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Psychology 9

Chapter 9

Developmental psychology The scientific study of biological, cognitive, social, and personality development throughout the life span.
Zygote The fertilized egg that is formed from the union of the sperm and egg.
Germinal stage Formation of zygote and ends after about 2 weeks, when the outer portion of the zygote's developing cluster of cells has attached itself to the uterine wall.
Embryonic stage From 2 weeks to about 2 months, the major structures and organs of the body to begin to develop, and the embryo starts to resemble a human being.
Fetal stage From about 2 months to birth, the developing organism is called a fetus, and through very rapid growth, the body structures and organs complete their growth.
Teratogens Environmental agents, (such as drugs or viruses), diseases, and physical conditions (such as malnutrition) that impair prenatal development and leas to birth defects or even death.
Fetal alcohol syndrome (FAS) When the pregnant mother consumes a high amount of alcohol which causes baby to having facial and limb deformities.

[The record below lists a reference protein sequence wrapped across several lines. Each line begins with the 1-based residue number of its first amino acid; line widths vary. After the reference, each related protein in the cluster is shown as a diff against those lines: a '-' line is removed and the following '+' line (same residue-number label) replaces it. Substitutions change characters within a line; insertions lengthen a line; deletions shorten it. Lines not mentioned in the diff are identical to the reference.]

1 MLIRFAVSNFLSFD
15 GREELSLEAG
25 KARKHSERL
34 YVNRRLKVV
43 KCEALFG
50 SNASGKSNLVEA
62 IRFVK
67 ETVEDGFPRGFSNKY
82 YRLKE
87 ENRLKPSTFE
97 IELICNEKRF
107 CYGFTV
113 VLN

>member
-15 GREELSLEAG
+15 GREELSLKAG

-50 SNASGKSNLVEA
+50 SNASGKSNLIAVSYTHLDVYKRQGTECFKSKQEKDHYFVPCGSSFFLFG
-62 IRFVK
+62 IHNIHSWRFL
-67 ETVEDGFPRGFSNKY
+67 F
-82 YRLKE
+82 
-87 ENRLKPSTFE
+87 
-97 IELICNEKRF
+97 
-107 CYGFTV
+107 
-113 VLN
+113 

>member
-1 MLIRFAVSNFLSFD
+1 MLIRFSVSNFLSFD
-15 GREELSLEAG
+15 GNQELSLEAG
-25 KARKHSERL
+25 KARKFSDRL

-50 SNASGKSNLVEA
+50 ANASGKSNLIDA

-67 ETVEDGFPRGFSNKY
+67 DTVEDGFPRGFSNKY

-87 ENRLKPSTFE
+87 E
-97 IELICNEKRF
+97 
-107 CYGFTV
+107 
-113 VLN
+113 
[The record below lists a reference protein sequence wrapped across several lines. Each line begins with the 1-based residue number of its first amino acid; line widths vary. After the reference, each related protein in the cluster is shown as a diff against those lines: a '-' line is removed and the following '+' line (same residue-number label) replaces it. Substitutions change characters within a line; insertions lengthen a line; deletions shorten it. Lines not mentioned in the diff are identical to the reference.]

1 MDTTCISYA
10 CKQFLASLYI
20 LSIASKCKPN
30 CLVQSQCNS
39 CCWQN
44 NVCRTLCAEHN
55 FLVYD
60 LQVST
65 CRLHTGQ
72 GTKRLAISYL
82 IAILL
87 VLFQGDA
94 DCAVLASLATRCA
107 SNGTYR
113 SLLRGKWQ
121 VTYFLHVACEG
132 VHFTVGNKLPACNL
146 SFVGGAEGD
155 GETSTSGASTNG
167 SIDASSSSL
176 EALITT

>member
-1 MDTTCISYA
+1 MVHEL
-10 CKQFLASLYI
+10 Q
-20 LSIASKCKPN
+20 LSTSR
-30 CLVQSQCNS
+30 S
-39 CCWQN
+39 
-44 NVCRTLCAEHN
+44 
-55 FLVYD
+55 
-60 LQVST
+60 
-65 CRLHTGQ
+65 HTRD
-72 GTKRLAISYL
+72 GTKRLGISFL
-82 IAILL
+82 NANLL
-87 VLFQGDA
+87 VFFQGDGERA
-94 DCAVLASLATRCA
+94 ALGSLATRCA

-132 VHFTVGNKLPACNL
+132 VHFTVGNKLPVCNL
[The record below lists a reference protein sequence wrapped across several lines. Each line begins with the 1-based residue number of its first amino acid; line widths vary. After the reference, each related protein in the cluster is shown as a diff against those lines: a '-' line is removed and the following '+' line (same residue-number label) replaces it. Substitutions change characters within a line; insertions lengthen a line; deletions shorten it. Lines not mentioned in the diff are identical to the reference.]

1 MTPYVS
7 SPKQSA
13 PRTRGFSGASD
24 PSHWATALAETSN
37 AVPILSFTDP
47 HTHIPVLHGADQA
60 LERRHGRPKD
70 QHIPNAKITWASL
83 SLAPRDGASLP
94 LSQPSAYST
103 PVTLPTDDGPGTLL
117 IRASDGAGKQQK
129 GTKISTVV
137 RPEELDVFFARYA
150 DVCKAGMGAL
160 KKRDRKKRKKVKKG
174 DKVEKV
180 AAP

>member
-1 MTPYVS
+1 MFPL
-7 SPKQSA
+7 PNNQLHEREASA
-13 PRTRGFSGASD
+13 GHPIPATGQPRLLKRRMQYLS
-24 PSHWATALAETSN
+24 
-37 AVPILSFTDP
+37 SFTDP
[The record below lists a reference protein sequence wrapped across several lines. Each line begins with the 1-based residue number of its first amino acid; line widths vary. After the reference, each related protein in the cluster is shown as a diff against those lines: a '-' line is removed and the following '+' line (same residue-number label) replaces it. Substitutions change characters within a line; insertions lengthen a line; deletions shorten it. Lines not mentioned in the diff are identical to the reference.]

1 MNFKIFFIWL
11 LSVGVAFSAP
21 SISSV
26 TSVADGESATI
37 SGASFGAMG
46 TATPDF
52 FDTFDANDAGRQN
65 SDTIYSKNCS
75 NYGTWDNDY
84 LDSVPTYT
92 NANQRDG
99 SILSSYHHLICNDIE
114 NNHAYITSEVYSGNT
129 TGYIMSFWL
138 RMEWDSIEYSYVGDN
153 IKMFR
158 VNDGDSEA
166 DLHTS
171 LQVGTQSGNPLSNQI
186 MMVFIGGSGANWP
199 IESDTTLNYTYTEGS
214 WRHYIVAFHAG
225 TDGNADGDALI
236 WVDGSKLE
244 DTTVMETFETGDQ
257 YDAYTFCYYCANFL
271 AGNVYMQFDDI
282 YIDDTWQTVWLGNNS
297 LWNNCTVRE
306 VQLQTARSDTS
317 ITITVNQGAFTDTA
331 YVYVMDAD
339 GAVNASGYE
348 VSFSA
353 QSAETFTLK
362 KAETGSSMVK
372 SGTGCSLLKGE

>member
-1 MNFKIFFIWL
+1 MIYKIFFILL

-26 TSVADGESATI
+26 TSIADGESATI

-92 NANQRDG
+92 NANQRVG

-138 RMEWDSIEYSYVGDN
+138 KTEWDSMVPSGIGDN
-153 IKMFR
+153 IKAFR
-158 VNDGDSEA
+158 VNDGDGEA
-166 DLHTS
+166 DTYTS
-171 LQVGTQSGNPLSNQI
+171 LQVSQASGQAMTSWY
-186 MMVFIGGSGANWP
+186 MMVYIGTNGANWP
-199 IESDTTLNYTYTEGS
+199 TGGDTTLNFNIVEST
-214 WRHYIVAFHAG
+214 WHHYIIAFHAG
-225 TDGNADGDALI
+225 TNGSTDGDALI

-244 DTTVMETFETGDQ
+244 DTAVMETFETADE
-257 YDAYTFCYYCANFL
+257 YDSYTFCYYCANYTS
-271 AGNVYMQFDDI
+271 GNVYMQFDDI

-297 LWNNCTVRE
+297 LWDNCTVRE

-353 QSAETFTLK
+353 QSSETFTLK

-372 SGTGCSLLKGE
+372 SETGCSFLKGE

Reflex Unlearned response to a specific stimulus--automatic.
Grasping reflex When an infant grasps any object that touches their palms.
Sucking reflex Leads an infant to suck anything that touches their lips.
Rooting reflex Leads an infant to turn its mouth toward anything that touches its cheeks and search for something to suck.
Gross motor skills Large body muscles. (Hopping, kicking, running, walking, jumping, etc.)
Fine motor skills Small body muscles. (Writing, using a fork, puzzles, using scissors, etc.)
Child-directed speech The different format of speech that adults use when talking with babies that involves the use of shorter sentences with a higher, more melodic pitch than normal speech.
Babbling At about 6 or 7 months, it's the rhythmic repetition of various syllables, including both consonants and vowels.
Holophrases At about 1 year of age, the infant begins to speak a few words, which usually refer to their caregivers and objects in their daily environment. Words that express complete ideas.
Overextension The application of a newly learned word to objects that are not included in the meaning of the word. (Calling any female person "Mama".)
Underextension The failure to apply the new word more generally to objects that are included within the meaning of the new word. (Not extending the category of " dog" to include dogs that are not the family pet.)